Cassie must learn that you can’t “fix” someone else after a girl with Aspergers joins her softball team in the fourth and final book of the Home Team series from New York Times bestselling author and sports-writing legend Mike Lupica. Cassie Bennett is great at being in charge. She always knows what to do to lead her teams to victory, keep her many groups of friends together, or fix any problem that comes her way. So when Sarah Milligan, an autistic girl with unreal softball skills, joins Cassie’s team, Cassie’s sure she can help her fit in with the team. But before long it’s obvious that being around so many people is really hard for Sarah, and the more Cassie tries to reach out and involve her, the more Sarah pushes her away, sometimes literally. It doesn’t help that Cassie’s teammates aren’t as interested in helping Sarah as they are in making sure they make it to the new softball All-Star Tournament that’ll be televised just like the Little League World Series. Soon no one besides Cassie seems to even want Sarah on the team anymore, and the harder Cassie tries to bring everyone together, the worse things seem to get. Cassie Bennett never backs down from a challenge, but can she realize that maybe the challenge isn’t fixing a problem in someone else, but in herself? Or will her stubbornness lead her to lose more than just softball games?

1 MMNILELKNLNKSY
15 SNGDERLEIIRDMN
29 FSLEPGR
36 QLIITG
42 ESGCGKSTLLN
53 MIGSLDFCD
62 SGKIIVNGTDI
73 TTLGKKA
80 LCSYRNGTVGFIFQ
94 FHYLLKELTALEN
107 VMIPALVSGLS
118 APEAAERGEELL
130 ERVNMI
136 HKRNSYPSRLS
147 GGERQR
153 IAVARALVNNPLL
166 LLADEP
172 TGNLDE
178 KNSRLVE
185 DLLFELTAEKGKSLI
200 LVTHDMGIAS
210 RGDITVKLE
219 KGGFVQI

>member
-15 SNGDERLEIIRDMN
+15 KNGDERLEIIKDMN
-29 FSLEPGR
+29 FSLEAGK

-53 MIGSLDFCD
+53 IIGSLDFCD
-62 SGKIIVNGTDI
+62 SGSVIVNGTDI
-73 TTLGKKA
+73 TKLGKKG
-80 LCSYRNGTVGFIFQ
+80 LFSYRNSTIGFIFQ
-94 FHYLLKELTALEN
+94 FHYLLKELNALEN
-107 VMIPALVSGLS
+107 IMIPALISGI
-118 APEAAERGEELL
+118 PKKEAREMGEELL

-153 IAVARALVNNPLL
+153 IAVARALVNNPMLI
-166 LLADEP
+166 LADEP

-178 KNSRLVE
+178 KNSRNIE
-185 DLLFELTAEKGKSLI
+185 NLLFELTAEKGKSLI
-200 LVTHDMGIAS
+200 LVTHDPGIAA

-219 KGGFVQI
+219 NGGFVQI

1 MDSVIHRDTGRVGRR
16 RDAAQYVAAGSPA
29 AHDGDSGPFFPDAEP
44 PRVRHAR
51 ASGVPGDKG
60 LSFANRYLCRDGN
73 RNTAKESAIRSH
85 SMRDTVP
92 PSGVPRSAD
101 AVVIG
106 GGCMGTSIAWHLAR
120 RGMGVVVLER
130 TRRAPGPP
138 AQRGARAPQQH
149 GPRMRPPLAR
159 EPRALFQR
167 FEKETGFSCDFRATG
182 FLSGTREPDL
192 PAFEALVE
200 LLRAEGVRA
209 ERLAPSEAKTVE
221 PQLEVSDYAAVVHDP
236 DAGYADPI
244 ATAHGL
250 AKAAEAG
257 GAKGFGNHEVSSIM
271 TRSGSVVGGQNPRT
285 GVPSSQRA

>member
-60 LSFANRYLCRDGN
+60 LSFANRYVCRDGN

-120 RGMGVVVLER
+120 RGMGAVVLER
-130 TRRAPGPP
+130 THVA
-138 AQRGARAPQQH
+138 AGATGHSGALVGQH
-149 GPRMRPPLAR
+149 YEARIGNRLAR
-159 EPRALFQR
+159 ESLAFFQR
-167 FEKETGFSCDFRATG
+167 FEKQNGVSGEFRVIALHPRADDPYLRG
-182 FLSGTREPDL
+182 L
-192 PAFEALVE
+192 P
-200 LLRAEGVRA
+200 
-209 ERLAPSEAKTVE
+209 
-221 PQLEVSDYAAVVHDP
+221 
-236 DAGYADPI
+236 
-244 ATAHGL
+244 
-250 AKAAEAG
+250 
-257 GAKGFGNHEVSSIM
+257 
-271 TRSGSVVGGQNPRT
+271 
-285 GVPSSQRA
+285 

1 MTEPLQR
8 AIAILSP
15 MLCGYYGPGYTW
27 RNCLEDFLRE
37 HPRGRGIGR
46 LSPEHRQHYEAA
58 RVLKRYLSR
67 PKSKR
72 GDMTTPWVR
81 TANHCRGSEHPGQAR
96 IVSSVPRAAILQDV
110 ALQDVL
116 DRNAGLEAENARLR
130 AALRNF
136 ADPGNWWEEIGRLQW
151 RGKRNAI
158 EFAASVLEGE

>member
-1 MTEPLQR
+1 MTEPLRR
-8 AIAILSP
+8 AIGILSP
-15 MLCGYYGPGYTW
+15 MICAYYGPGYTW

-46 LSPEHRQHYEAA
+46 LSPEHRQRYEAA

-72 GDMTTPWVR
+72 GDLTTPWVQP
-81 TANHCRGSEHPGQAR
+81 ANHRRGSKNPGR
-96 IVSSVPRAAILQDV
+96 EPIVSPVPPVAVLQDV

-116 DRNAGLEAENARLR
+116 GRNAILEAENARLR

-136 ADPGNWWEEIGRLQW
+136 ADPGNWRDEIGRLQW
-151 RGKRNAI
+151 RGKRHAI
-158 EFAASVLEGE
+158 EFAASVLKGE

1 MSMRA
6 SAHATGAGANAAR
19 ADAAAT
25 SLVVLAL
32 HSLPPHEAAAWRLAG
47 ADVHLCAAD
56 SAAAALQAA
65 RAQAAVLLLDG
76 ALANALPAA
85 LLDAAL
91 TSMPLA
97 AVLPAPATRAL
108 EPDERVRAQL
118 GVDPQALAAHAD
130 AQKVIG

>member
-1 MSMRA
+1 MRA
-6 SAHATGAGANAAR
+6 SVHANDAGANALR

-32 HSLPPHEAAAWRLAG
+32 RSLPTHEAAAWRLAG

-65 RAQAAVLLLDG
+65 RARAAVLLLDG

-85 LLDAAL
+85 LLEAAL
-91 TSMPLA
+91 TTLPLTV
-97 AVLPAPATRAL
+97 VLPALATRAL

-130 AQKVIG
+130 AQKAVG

In Classroom Six, second left down the hall, Henry has been on the lookout for a friend. A friend who shares. A friend who listens. Maybe even a friend who likes things to stay the same and all in order, as Henry does. But on a day full of too close and too loud, when nothing seems to go right, will Henry ever find a friend—or will a friend find him? With insight and warmth, this heartfelt story from the perspective of a boy on the autism spectrum celebrates the everyday magic of friendship.
Frustrated at life with an autistic brother, twelve-year-old Catherine longs for a normal existence but her world is further complicated by a friendship with a young paraplegic.